Parliament did not introduce prayers because of ‘our Judeo-Christian heritage’. It introduced prayers in response to lobbying from churches.

During the 1890s when the Constitution was being drafted, the colonial churches began a campaign of petitions calling for three things. The petitions read:

1. That in the preamble of the Constitution of the Australian Commonwealth it be recognised that God is the Supreme Ruler of the world, and the ultimate source of all law and authority in nations.
2. That there also be embodied in the said Constitution, or in the standing orders of the Federal Parliament, a provision that each daily session of the Upper and Lowers Houses of the Federal Parliament be opened with a prayer by the President and Speaker, or by a chaplain.
3. That the Governor-General be empowered to appoint days of national thanksgiving and humiliation. The Constitutional Convention drafting the Constitution received 49 petitions to this effect containing more than 36,000 signatures. That was a very large number in the 1890s.

The petitioners achieved two of their aims. The preamble to the Constitution says that in deciding to federate the Australian people were ‘humbly relying on the blessing of Almighty God’. And prayers began in Parliament in June 1901.

It is interesting to note that the Constitutional Convention did not start its day with prayers. And, only some of the colonial Parliaments had prayers. Indeed, some of them had even abandoned the practice by the time of the Constitutional Convention. Some of the delegates to the Constitutional Convention considered the parliamentary practice to be a ‘farce’, ‘a perfect piece of mockery’ and a ‘matter of … indifference’.

What are the prayers?

There are two parliamentary prayers. In the House of Representatives the Speaker reads the following prayers:

Almighty God, we humbly beseech Thee to vouchsafe Thy blessing upon this Parliament. Direct and prosper our deliberations to the advancement of Thy glory, and the true welfare of the people of Australia.
Our Father, which art in Heaven: Hallowed be Thy Name. Thy Kingdom come. Thy will be done in earth, as it is in Heaven. Give us this day our daily bread. And forgive us our trespasses, as we forgive them that trespass against us. And lead us not into temptation; but deliver us from evil: For Thine is the kingdom, and the power, and the glory, for ever and ever. Amen.

The first prayer in the Senate read by its President has a minor difference in wording.

Are these prayers ‘Judeo-Christian’? You can probably recognise the second prayer as the Lord’s Prayer. But it is not generically Christian.

There are two versions of the Lord’s Prayer: a Catholic one and a Protestant one. The difference is the line ‘For thine is the kingdom, and the power, and the glory, for ever and ever’. That line appears only in the King James Version of the Bible used by Protestants.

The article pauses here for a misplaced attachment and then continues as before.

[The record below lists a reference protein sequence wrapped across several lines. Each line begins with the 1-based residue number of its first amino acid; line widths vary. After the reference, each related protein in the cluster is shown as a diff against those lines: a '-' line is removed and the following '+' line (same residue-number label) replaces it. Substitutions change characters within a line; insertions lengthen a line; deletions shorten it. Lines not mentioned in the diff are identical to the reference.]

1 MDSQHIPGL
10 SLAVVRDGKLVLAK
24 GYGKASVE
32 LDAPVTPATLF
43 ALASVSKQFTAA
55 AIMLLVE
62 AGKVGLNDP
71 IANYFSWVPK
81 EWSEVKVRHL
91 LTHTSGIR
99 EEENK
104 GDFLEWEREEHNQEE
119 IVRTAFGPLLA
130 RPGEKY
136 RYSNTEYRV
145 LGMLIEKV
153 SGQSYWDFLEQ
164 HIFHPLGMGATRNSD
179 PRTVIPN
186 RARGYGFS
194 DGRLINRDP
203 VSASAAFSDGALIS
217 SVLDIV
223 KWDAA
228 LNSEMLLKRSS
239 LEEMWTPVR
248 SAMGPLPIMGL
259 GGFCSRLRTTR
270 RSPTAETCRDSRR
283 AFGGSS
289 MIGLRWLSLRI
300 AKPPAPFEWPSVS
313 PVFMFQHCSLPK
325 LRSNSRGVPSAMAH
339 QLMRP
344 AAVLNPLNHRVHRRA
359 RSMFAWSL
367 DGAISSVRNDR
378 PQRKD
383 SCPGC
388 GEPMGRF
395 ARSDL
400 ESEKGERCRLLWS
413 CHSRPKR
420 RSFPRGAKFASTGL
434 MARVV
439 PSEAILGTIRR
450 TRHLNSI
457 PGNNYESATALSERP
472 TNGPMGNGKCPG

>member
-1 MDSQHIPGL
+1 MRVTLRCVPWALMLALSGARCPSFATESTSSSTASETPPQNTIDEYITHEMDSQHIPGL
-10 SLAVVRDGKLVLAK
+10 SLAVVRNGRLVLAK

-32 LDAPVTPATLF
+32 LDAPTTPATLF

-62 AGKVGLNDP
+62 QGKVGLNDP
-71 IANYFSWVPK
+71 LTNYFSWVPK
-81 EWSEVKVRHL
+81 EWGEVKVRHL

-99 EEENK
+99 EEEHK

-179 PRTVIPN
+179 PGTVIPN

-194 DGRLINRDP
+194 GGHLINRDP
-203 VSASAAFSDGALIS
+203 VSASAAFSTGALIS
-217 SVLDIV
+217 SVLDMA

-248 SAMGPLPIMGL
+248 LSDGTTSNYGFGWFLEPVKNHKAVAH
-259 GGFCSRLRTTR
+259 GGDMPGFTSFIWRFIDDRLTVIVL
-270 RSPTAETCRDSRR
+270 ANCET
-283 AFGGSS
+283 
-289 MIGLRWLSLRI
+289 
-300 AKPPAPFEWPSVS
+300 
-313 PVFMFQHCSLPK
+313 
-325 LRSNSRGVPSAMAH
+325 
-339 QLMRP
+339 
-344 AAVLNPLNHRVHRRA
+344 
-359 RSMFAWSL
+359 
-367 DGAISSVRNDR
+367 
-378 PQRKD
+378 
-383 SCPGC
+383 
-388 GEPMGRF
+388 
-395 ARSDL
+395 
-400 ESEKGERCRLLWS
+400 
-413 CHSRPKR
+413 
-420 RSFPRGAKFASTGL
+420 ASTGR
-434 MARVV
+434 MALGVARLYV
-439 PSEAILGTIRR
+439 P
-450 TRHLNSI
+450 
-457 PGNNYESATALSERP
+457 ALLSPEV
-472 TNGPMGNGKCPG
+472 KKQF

When the prayers were introduced in the House of Representatives in 1901, the Catholic Archbishop of Melbourne at the time called them ‘distinctly Protestant’.

The first prayer is not just distinctly Protestant it is also distinctly Anglican. It is a modified version of the ‘Prayer for the High Court of Parliament’ in the Church of England’s Book of Common Prayer.

Is it legal?

As it happens, there are also petitions relevant to this question.

The churches were not the only ones sending petitions to the Constitutional Convention in the 1890s. Petitions with almost 8,000 signatures were sent to the Convention asking it to ensure that the Commonwealth would not be able to legislate to interfere with religious liberty.

These petitions were largely organised by the Seventh Day Adventists who were worried that any reference to God in the Constitution might be seen as giving the Commonwealth power to legislate for religious matters. They feared they might be on the receiving end of any such legislation.

They got what they wanted too. At the end of the Constitutional Convention, its president Edmund Barton, who later became Australia’s first prime minister, explained what had been decided:

While, therefore, a concession has been made to the popular opinion that some reverential expression should be embodied in the preamble, due care has been taken by the Convention that no reliance upon that provision, and no far-fetched arguments based upon it, shall lead to any infraction of religious liberty under the laws of the Commonwealth which we hope to create

The due care was section 116 of the Constitution. It says:

The Commonwealth shall not make any law for establishing any religion, or for imposing any religious observance, or for prohibiting the free exercise of any religion and no religious test shall be required as a qualification for any office or public trust under the Commonwealth.